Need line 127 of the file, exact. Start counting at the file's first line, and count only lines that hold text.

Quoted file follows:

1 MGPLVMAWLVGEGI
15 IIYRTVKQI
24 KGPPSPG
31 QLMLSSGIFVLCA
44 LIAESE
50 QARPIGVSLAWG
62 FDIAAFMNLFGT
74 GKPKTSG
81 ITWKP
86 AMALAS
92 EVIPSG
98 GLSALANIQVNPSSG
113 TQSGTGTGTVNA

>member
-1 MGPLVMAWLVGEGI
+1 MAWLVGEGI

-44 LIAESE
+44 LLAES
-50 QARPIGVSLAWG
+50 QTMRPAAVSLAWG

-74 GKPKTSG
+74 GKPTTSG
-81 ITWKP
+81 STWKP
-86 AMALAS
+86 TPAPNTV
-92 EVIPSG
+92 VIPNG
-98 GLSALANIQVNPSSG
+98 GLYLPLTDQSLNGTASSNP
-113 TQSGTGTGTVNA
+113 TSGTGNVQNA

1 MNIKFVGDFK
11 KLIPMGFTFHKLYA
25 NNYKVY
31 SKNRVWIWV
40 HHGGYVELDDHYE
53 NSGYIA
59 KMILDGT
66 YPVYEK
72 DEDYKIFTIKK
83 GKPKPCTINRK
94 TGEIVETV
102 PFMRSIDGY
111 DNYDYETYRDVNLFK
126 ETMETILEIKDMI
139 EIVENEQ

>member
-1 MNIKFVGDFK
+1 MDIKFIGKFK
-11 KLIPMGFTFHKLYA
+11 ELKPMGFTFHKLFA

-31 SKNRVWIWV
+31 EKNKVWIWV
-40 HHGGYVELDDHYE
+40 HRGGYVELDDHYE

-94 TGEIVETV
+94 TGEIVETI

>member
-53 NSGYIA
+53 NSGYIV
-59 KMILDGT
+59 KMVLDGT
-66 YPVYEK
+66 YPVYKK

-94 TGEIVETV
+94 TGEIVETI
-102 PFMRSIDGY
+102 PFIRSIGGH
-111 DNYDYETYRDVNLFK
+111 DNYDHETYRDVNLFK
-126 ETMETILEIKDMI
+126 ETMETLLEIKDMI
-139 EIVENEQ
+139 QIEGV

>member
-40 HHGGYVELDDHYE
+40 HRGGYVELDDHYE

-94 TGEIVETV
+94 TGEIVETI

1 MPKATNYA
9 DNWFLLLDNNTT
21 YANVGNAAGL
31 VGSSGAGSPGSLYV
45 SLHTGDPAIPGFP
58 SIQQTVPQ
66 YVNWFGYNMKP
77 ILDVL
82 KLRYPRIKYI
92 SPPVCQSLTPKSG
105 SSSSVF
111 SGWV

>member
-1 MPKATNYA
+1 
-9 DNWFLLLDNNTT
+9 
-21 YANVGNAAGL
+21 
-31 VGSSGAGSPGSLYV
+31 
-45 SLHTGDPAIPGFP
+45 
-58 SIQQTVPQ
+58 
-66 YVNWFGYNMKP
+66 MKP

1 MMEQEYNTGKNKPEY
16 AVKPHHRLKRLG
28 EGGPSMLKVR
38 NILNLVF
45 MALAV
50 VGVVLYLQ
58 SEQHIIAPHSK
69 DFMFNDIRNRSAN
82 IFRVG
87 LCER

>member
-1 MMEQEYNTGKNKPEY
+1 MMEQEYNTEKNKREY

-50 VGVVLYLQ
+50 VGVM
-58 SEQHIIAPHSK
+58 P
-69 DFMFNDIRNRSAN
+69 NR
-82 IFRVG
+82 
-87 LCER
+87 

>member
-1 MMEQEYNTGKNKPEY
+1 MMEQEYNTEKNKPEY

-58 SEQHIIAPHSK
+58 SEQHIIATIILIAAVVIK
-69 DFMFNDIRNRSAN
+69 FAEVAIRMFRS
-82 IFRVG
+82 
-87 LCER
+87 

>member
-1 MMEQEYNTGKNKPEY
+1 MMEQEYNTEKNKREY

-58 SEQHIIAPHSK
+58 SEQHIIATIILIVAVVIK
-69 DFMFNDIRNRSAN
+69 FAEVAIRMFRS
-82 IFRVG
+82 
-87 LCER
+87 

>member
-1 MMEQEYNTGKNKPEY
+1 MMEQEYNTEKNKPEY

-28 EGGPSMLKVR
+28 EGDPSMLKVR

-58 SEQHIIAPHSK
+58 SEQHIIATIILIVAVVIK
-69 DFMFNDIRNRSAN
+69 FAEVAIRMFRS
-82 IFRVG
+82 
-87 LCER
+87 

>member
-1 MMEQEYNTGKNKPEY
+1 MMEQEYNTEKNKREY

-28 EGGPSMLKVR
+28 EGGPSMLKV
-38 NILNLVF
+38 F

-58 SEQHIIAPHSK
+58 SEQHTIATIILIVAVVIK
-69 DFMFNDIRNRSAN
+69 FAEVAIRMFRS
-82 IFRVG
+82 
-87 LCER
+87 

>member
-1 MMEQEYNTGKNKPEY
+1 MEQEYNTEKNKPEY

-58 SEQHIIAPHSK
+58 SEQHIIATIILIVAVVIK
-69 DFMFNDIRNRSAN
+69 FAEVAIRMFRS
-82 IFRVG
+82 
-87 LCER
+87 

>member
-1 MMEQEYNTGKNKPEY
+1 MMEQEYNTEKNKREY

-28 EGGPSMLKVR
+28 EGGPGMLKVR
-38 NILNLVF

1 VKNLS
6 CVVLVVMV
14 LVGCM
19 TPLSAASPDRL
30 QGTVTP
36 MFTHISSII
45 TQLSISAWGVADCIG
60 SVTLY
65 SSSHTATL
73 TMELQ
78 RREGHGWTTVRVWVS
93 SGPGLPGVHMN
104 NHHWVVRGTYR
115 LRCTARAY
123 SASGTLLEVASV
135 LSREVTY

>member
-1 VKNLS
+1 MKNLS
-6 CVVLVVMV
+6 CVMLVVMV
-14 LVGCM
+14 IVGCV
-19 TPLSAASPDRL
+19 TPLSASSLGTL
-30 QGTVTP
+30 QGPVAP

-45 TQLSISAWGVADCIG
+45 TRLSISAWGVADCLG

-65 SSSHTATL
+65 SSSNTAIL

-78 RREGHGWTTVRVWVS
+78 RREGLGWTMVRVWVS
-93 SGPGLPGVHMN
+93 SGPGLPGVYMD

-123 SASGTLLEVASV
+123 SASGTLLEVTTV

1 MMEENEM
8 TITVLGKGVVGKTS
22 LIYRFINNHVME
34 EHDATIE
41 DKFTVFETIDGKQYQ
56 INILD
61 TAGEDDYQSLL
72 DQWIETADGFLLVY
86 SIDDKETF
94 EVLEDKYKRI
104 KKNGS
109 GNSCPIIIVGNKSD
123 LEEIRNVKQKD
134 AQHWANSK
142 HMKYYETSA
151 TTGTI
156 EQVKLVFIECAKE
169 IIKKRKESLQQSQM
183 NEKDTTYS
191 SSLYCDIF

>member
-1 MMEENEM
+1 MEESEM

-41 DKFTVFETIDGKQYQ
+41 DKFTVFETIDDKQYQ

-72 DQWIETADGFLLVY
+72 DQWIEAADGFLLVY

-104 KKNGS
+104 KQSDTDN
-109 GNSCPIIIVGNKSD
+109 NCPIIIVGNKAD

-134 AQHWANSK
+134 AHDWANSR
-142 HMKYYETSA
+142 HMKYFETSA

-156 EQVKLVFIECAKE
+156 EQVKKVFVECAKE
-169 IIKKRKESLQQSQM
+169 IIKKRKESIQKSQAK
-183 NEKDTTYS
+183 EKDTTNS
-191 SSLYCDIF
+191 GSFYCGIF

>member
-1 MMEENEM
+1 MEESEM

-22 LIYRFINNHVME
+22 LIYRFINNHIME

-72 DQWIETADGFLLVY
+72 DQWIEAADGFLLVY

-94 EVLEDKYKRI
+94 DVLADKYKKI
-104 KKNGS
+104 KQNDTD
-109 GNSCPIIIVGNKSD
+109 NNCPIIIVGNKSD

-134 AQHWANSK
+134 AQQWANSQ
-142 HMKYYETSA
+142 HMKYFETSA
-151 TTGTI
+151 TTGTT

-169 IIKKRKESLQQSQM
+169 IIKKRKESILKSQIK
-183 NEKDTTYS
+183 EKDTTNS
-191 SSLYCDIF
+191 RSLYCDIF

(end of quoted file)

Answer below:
-82 IFRVG